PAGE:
When Unrealized Gains Turn To Realized Losses
We had a day of reckoning recently in the Rosen household.
Frankly, it was a long time coming, and I had resisted. I didn’t want to go there. I didn’t want to stir the pot in such a dramatic way, but finally, I put my foot down and said, “No more!”
I told the boys they could no longer use my Starbucks card.
I know, it’s terrible, but before you call the authorities, let me explain.
At the time of this writing, Josh is 23 and gainfully employed as an airline pilot. He still asks me to pay for everything, but I think he’s just trying to push my buttons. It’s working.
Danny is 21. He’s had some nice internships and has plenty of money for Starbucks. Ben, 16, makes more money than a kid his age should selling mobile apps.
I didn’t cut their privileges because of money. Rather, it was the principle.
See, they wouldn’t pay for any of their often multiple trips per day to Starbucks, nor would they buy me anything when they went.
“We’re saving,” they would say. All the while, I’m thinking “Me too! I’m saving for retirement.” And through it all, I saw something I didn’t like: greed.
If only they had used their own funds here and there, perhaps I would have felt differently. But I felt they were being greedy, and it upset me.
So, I put my foot down. (Postscript: They’re using the Keurig now, which I bought, so go figure!)
Unfortunately, in my role as a retirement strategist, I run into greed a fair bit.
From my friends at realinvestmentadvice.com:
“Greed causes investors to lose more money investing than any other emotion.
The human emotion of ‘greed’ leads to ‘confirmation bias’ where individuals become blinded to contrary evidence leading them to overstay their welcome.
Individuals regularly fall prey to the notion that if they ‘sell’ a position to realize a ‘profit’ that they may be ‘missing out’ on further gains. This mentality has a long and depressing history of turning unrealized gains into realized losses as the investment eventually plummets back to earth.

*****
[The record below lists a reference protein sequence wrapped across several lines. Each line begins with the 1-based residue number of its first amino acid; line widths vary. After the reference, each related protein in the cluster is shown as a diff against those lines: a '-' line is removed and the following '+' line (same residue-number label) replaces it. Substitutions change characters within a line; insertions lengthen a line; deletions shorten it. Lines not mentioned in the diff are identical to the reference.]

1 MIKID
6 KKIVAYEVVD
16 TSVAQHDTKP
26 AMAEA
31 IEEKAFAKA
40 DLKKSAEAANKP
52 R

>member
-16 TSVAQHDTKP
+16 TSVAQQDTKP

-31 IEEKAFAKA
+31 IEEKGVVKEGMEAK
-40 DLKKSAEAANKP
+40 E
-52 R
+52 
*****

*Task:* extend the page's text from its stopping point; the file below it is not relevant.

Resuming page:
It is important to remember that the primary tenant of investing is to ‘buy low’ and ‘sell high.’ While this seems completely logical, it is emotionally impossible to achieve. It is ‘greed’ that keeps us from selling high, and ‘fear’ that keeps us from buying low. In the end, we are only left with poor results.”
All of this takes on added importance as retirement nears.
So, here’s a few nuggets of guidance that you can take right to the nearest coffee shop. The markets are still at historically high levels. They have been for a while. There is far greater risk on the downside than there is opportunity for gains on the upside.
Set a floor on some of your retirement money. That is, if you’re 60 years of age, for example, protect 60% of your principal so that this money can never be any lower in value than it is today. As you move along in retirement, continue to raise the floor on your assets.
Don’t succumb to the fear of missing out (words that have ruined many of the best-laid retirement plans).
With proper planning and a bit of smarts when it comes to knowing when good enough is good enough, you just may have enough money for Starbucks in your golden years. (If you see the boys there, make sure they’re using their own cards!)
That’s just the way it works!